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Starting Over

"I Moved 3,000 Miles Away—Alone"

Page: 5 of 5
  • We drove 45 minutes out of the city and went snowshoeing on a mountain, the clouds of mist hanging low over the trees like I'd wandered into the serene cover of the bookSnow Falling on Cedars. That night, we made friends in line at a 24-hour doughnut shop known for its hot pink skull decor and oddball flavors like Cap'n Crunch. I felt like I'd finally found my place, where I could have the creativity, hyper-literacy, quirkiness, and foodie culture of a city, along with access to farmers' markets and mountains. Plus, no one would look down on my desire to make jam, to wear Converse instead of Louboutins. Here, people made a conscious effort to have time for things other than work. No one even asked me what I did for a living, let alone which house published my books. Coming from New York, this was revelatory. Here, I could be defined by who I am, not what I do.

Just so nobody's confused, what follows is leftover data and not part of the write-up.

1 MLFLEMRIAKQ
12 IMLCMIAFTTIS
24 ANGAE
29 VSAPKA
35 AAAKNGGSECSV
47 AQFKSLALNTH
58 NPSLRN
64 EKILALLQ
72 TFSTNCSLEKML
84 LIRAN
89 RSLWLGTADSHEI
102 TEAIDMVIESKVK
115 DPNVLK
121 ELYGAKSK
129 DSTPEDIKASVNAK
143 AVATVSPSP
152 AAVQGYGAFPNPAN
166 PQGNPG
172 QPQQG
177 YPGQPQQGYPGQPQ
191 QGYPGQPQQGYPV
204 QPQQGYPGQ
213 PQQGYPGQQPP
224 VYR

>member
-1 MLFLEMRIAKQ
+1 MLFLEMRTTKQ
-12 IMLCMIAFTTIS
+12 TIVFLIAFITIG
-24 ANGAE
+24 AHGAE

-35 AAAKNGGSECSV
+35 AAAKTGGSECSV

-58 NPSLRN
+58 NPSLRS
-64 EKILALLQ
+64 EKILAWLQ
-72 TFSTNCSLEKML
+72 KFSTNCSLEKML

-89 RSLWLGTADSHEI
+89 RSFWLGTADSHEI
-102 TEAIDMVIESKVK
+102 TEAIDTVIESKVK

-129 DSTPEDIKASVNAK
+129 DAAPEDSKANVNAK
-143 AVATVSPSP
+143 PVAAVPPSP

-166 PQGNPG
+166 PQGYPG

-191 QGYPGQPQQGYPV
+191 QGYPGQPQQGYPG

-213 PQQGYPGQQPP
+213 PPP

Against the advice of my mother, I didn't go back to Portland to "make sure" before I moved there. I'd found an exit strategy from my stagnant unhappiness, and I refused to overthink it. I signed a lease through Craigslist on a dusty blue 1920s bungalow with original wood floors and crystal doorknobs, small luxuries I'd never had in New York, like a dishwasher and a washer-dryer, and a grassy backyard for my dog. The night I said good-bye to my friends, I couldn't stop crying (different tears than my city-induced breakdowns) and kissing their cheeks, both sad to leave them and panicked I was making a mistake—who moved 3,000 miles away all alone? My hands shaking in bed that night, I told myself I could always come back—the only thing I'd lose was the $2,000 I paid the movers.

    In the morning, I took a taxi to the airport. As the blocks I'd walked a hundred times sped by, my stomach was a hard fist, but my eyes were dry. This time, I chose flight.

    Next month: Culture shock. See what happens when Sarah relearns how to drive and meets people who are nice (too nice? why are they being so nice?!) in Portland.

Starting Over
"I Moved 3,000 Miles Away—Alone"
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